Logically, one would think that if you feel alienated from the world that you would desperately cling to what you could.  George and Martha did cling to this imaginary child for many years, yet in the end, George killed him, and in the process, killed the only thing that was left between Martha and him.  In the final conversation Martha lost her biting sarcasm and became timid, asking him, “Did you have to?” George assures her that he did, but the ambiguity remains as he says first “yes” then “no” then “it was time” but obviously unsure about what the outcome will be of this “killing.” Martha points out their isolation then when she asks, “Just…us?” She knows that “just us” is not enough.  It has never been enough, not for her and not for George.  When George softly sings, “Who’s afraid of Virginia Woolf” in the closing scene, Martha admits that she is.  Virginia Woolf wrote in the stream of consciousness mode in order to expose what goes on in the human mind.  Martha is terrified of that truth about herself.  Despite their game playing, throughout the play George and Martha related to each other because they both understood the game.  When George changed the rules, he further alienated himself, for now even Martha has lost her connection, via the imaginary son, with him.

Where an imaginary son and his symbolic death is the catalyst for the alienation in Who’s Afraid of Virgina Woolf, in Death of A Salesman, Arthur Miller takes us into a different realm of alienation.  Here, we have the alienation of a man who believes he has lost the battle for the American dream and who ultimately believes that the only way he can provide for his family, particularly for Biff, is through his own death.  Like George, Willy Loman does not think about the consequences of his actions.  Willy does not recognize that a suicide will negate his insurance policy.  He thinks of it at one time when Ben points it out to him, yet he disregards that advice in the end.

But Willy is not the only alienated person in this play.  Each family member is alienated in one way or another, whether it is from reality, from each other, or from themselves. They are not connected appropriately to give to each other what each of them needs. Biff has been on the road and held countless jobs in an effort to “find himself.” He physically alienated himself from his family during this time, but no distance could alter the fact that he had caught his father cheating on his mother, and had never forgotten it.  Happy has worked diligently at having a good time and being “well-liked” in an effort to avoid “finding himself” which is another form of alienation – alienation to oneself.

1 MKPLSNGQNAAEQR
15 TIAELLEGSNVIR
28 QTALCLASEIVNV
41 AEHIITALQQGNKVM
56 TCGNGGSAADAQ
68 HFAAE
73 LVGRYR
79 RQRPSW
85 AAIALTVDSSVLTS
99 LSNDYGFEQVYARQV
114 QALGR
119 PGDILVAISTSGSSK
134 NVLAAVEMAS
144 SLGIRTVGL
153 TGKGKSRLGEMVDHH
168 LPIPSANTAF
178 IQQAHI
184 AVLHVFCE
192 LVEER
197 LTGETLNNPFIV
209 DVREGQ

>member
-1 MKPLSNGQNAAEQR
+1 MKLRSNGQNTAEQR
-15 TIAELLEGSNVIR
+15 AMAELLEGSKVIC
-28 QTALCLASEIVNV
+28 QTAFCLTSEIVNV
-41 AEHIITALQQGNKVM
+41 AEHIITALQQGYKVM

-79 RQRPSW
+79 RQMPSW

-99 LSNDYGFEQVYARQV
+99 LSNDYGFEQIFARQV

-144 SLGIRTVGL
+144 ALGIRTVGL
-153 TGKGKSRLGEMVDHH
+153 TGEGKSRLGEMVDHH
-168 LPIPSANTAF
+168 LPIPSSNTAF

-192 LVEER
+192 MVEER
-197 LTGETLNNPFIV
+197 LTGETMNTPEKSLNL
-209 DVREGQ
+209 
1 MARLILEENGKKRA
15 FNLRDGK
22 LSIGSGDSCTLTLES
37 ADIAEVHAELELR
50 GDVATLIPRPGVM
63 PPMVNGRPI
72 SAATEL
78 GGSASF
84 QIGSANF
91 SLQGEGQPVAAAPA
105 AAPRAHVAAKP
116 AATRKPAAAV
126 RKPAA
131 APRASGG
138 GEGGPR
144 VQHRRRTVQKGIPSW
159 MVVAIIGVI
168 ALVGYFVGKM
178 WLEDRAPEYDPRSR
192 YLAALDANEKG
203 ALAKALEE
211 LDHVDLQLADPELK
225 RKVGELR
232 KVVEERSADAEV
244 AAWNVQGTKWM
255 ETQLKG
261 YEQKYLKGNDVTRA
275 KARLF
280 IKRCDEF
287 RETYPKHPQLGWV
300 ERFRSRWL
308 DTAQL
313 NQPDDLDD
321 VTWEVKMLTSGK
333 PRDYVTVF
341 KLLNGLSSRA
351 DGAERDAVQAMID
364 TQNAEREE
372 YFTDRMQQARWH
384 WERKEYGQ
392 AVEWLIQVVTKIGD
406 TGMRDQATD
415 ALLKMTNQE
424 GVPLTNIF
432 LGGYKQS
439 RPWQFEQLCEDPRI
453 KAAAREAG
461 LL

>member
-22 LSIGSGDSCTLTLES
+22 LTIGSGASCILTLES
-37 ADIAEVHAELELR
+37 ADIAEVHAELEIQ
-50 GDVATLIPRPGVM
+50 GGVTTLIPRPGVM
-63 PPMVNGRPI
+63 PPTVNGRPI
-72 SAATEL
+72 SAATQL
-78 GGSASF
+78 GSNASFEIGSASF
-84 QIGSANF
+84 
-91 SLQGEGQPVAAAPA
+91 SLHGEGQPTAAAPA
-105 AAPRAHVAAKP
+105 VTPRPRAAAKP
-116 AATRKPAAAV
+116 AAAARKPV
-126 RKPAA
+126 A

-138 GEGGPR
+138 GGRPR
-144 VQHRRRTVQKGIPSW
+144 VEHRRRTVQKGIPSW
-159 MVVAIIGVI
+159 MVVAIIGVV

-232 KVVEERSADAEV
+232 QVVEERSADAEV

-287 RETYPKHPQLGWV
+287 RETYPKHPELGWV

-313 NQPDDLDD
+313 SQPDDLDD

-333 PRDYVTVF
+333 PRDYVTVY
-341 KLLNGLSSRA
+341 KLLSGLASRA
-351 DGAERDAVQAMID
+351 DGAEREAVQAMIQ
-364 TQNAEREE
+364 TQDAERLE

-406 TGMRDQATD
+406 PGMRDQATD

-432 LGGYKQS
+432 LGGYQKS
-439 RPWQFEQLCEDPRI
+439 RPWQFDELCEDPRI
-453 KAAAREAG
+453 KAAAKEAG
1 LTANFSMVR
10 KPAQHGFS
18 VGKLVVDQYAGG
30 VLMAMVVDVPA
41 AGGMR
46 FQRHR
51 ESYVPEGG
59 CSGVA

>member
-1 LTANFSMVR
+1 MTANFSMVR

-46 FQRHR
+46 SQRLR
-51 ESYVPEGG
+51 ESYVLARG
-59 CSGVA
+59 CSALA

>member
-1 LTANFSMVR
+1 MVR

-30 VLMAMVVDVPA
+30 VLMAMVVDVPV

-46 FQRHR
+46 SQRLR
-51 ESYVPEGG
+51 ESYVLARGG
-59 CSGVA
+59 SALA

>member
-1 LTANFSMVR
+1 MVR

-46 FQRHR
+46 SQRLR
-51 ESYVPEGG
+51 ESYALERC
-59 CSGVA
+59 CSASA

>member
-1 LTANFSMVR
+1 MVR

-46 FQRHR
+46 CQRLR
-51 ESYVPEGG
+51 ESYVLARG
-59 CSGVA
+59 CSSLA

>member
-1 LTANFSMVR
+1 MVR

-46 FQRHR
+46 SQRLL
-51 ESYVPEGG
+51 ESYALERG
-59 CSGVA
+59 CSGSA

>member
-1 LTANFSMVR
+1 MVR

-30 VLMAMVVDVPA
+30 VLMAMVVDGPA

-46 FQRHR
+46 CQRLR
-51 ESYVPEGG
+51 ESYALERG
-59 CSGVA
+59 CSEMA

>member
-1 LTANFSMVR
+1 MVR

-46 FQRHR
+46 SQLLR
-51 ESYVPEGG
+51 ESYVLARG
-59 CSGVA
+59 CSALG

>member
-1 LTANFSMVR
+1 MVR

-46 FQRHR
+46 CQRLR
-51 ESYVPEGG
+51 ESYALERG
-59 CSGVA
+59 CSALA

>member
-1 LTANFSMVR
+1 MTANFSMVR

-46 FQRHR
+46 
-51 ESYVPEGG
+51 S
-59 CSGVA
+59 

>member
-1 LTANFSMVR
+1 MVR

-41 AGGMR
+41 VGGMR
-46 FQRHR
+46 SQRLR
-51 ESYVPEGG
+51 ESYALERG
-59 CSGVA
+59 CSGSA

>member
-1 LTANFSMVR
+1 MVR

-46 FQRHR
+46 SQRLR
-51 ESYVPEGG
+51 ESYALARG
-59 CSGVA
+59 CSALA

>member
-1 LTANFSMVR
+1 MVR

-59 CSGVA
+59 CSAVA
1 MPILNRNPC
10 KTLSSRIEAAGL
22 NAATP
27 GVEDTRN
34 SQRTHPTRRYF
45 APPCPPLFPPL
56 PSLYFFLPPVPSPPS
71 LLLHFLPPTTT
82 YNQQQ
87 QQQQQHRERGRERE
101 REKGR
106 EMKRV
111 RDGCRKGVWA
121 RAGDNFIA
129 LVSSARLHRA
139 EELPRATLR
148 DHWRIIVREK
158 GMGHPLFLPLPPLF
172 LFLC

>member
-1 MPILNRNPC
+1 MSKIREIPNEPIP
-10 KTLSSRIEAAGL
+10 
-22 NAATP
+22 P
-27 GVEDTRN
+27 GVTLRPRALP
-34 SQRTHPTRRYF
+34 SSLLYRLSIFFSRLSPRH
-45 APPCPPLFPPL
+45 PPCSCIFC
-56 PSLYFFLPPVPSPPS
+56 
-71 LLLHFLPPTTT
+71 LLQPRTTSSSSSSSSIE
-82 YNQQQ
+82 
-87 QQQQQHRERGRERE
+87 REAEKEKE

Linda has discovered the little rubber tube and fears for Willy’s life, yet because she doesn’t want to “embarrass him” she leaves it there and simply checks it each morning.  Like Happy, Linda is operating under the avoidance principal. On the surface she appears to be in control of things: the house, the payments on various bills, how much is needed when and why.  She wants her sons to “act like good boys.”  She truly loves Willy and cares for his well being, but knowing her husband as she does, it is easier to avoid the underlying issues and focus on the practical.  It is ironic, but not surprising, that in the Requiem she points out that she has made the final mortgage payment on the house.  Even with her husband buried, she points out their current financial status to an unhearing corpse.